Dealing with Postpartum Insomnia: Learn How to Sleep Again

Dealing with Postpartum Insomnia: Learn How to Sleep Again

There are few things more frustrating than barely being able to keep your eyes open during the day only to toss and turn all night long. Welcome to the world of postpartum insomnia. But before you start Googling "how to survive on no sleep," know that there is hope for a good night's rest. It might be from one of your baby gifts!

Whether you're trying to figure out if you have postpartum insomnia or are just looking for some tips on how to deal with it, we'll cover what's causing it and how to get better sleep tonight.

What Causes Postpartum Insomnia?

There are a variety of factors that can contribute to postpartum insomnia, including hormone changes, stress, and the demands of being a new parent.


We know, we know—it's dangerous to blame everything on hormones. But let's face it, they can wreak havoc on your day-to-day life, and your sleep is not exempt.

During pregnancy, your body produces higher levels of the hormone progesterone. This helps relax muscles (including those in your uterus) but can also lead to feeling sleepy and tired during the day.

But once you give birth, those hormone levels drop rapidly—which can impact not just your energy levels but also your ability to fall and stay asleep.


The stress of being a new parent is real. And while it's exciting to welcome a new baby into the world, it can also be overwhelming and exhausting. This stress can manifest itself in many ways, including trouble sleeping. You might be worried that your baby is safe during the night, or constantly thinking about everything you need to do during the day.

Also, if you've recently had a difficult or traumatic birth experience, that can also contribute to postpartum stress and insomnia.

Demands of Being a New Parent

By now, you know that having a newborn can be demanding. But even if you have a great support system and are able to get some help with caring for your baby, it's still tough.

Newborns typically need to eat every 2-4 hours (sometimes more frequently) and can wake up multiple times during the night. This can lead to interrupted sleep and can make it hard to fall back asleep after feeding or rocking them to sleep.

How to Tackle Postpartum Insomnia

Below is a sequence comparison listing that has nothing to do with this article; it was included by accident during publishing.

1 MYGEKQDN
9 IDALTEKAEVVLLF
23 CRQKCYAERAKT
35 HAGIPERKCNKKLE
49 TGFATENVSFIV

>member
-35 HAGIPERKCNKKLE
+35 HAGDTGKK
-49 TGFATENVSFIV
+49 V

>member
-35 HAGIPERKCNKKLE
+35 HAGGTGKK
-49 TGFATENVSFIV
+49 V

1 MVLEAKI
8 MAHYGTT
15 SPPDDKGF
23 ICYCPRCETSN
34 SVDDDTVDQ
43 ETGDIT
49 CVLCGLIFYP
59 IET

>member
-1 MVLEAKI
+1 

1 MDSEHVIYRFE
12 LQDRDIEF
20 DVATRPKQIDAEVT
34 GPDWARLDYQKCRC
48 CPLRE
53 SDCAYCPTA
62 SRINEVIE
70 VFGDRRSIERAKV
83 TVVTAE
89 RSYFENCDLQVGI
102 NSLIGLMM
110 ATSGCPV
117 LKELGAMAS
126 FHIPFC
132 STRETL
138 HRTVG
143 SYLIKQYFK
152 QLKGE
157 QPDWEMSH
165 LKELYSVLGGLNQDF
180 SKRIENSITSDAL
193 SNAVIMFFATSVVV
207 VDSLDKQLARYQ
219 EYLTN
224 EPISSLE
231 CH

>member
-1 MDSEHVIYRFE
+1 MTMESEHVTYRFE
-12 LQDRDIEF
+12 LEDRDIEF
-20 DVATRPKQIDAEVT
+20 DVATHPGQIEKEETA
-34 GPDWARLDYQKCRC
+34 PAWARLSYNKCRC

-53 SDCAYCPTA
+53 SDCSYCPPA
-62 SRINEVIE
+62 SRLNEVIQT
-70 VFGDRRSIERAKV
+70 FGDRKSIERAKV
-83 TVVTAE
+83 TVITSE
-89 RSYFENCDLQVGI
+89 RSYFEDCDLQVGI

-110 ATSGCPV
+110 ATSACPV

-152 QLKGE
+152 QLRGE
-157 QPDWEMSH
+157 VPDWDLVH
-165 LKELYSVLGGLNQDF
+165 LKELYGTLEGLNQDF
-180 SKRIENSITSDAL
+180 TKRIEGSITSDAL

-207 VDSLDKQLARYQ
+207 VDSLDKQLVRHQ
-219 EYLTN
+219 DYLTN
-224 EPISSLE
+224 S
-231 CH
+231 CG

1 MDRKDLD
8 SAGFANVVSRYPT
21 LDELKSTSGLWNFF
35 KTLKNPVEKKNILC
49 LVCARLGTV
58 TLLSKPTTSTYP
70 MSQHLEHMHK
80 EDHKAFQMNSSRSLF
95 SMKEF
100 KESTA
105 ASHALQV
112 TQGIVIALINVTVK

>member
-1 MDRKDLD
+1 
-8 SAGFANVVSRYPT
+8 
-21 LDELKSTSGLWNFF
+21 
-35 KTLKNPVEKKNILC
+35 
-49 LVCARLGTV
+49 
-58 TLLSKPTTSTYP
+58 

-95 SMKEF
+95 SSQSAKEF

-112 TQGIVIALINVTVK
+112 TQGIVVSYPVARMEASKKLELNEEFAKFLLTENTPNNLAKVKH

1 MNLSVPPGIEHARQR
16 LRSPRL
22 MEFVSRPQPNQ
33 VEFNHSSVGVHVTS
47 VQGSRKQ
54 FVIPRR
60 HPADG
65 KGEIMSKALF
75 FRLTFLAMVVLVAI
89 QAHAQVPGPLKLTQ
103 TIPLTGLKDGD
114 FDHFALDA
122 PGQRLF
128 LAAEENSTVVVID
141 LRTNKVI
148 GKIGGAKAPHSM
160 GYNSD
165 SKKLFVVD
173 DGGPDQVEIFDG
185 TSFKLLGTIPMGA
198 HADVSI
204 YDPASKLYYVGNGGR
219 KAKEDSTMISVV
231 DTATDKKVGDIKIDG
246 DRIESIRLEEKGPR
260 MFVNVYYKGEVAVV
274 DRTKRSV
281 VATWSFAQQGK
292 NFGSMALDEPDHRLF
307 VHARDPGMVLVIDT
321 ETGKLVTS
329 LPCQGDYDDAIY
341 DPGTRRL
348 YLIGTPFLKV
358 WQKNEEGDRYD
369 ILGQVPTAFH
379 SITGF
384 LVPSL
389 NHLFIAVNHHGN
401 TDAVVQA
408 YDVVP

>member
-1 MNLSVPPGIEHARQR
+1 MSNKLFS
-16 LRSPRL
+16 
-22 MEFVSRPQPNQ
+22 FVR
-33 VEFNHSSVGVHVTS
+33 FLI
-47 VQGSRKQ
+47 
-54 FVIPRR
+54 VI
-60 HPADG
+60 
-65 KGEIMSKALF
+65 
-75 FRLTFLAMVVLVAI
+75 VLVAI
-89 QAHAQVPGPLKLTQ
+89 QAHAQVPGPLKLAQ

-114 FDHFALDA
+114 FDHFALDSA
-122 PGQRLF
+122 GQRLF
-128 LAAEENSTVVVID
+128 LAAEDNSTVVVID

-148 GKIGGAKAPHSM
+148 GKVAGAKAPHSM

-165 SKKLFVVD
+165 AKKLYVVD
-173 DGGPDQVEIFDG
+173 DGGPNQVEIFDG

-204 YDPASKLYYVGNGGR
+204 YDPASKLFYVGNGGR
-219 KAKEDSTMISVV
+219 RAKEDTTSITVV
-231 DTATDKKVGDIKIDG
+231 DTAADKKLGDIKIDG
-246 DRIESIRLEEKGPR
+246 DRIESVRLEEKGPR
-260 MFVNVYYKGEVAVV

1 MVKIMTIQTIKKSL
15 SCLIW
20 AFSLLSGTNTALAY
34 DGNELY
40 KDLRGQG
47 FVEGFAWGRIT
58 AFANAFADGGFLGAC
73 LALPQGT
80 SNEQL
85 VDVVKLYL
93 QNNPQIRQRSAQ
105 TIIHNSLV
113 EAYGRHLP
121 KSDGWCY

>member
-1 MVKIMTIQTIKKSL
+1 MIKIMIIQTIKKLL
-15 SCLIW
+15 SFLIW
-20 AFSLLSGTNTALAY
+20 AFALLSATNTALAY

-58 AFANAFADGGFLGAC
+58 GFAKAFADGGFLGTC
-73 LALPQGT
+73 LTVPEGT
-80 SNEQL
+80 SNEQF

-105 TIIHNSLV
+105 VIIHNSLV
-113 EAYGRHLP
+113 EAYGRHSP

1. Figure out your sleep hygiene.

The first step in improving your sleep is making sure you have good sleep habits or "sleep hygiene." This includes things like having a regular bedtime, avoiding screens before bed, keeping your bedroom cool and comfortable, and meditating.

2. Talk to your healthcare provider.

If you suspect that hormones or stress may be contributing to your insomnia, talk to your healthcare provider about potential solutions. They may suggest hormone therapy or refer you to a therapist to help cope with stress and anxiety.

3. Take advantage of naps.

If you're not getting enough sleep at night, try to squeeze in some extra shut-eye during the day. Take turns with your partner or ask for help from friends and family so that you can catch a few winks when the baby is sleeping.

We know this is a really hard one because you have so much to do during the day. But a 15-minute nap is going to help you so much more than getting those dishes done right away.

4. Don't be afraid to ask for help.

Know that it's okay to ask for help with your newborn, whether it's from your partner, family members, or hiring a postpartum doula or night nurse. This will give you some much-needed rest and allow you to focus on your own self-care.

5. Seek out postpartum support groups.

You don't have to go through this alone—connecting with other new moms who may be experiencing similar challenges can provide a sense of camaraderie and support. Your healthcare provider or hospital may offer postpartum support groups, or you can search online for local ones.

6. Use products that support baby's sleep.

Whether it's a white noise machine or sleep sack, there are many products designed to improve your baby's sleep (which in turn can lead to better sleep for you!). Talk to your pediatrician or do some research to find out what options may work best for you and your little one.

Remember—postpartum insomnia is temporary and treatable. Don't hesitate to reach out for help and take steps toward getting some much-needed rest. Your body will thank you.

Better Sleep With a Baby Merlin Sleep Sack

There's no one-size-fits-all when it comes to dealing with postpartum insomnia, but we do believe that helping your baby get better sleep will help you too! That's why we created the Baby Merlin products—Sleepsuits and Dream Sacks—to support your baby's natural sleep patterns and promote longer, more peaceful nights.

Our customers say they've seen an improvement in their baby's sleep within the first night of using Baby Merlin. Plus, it's made with soft and cozy fabric and has adjustable grow-with-me sizing to last your little one through those early months and beyond. Check out the Baby Merlin Sleep System and give yourself and your baby the gift of better sleep.
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